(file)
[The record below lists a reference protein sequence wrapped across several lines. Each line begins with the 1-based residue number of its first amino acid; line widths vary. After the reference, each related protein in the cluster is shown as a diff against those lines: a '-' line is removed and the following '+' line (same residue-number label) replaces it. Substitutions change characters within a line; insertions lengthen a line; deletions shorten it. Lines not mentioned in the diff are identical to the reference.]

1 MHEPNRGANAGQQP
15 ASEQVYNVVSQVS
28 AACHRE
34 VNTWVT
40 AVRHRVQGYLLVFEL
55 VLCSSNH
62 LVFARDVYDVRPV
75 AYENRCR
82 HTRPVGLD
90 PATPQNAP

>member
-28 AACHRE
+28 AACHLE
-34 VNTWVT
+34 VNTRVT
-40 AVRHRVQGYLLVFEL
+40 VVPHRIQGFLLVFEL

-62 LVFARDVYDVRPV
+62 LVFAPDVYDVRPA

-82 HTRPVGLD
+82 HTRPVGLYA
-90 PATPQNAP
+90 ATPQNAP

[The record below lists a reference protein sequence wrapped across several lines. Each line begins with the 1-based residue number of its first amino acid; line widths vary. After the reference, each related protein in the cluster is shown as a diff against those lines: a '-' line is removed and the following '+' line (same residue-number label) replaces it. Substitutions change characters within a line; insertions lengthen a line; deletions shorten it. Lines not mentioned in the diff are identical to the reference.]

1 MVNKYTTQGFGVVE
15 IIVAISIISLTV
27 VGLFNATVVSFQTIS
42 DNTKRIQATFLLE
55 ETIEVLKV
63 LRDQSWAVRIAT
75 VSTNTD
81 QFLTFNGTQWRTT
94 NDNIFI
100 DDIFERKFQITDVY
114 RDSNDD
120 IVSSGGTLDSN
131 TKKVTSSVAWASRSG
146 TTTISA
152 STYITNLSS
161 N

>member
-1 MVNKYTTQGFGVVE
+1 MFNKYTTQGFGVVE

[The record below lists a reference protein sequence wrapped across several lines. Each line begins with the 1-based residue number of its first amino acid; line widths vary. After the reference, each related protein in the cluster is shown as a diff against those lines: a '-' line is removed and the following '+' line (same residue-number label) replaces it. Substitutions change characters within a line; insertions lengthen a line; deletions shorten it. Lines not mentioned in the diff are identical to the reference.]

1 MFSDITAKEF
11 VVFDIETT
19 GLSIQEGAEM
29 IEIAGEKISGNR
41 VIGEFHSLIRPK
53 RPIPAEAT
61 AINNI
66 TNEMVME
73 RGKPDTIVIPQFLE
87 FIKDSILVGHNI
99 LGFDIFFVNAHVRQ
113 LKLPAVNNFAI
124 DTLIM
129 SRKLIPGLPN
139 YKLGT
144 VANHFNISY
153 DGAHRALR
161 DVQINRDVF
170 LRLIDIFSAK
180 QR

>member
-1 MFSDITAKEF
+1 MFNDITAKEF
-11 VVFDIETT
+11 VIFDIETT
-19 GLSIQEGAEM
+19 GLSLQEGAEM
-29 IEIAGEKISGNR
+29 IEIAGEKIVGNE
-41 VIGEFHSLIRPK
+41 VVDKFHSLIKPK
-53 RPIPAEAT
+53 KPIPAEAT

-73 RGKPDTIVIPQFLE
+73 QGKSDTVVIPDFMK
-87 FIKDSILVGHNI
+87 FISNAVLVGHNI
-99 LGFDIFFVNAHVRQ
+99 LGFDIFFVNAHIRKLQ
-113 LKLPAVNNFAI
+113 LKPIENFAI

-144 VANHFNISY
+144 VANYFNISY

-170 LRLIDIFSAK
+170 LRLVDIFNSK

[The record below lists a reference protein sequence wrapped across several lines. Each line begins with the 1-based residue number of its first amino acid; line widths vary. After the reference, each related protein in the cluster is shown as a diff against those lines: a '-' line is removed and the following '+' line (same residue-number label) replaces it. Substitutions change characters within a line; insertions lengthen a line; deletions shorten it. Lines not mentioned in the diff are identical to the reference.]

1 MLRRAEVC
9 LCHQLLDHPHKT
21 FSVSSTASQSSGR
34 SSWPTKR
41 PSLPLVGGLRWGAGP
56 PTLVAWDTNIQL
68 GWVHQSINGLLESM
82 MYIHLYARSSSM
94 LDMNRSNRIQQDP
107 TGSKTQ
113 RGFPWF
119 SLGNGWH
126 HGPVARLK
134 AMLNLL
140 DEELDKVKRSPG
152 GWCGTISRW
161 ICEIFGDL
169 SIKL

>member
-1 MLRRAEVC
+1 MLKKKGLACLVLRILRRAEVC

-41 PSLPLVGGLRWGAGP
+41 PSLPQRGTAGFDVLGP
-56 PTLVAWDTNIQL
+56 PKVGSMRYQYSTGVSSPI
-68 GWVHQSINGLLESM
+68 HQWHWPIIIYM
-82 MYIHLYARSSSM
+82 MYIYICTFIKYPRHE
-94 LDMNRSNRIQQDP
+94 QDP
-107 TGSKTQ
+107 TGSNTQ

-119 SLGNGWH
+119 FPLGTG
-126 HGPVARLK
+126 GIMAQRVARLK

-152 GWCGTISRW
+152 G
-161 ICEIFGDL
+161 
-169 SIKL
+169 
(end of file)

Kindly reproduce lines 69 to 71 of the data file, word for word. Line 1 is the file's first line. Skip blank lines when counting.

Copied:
-11 VVFDIETT
+11 VIFDIETT
-19 GLSIQEGAEM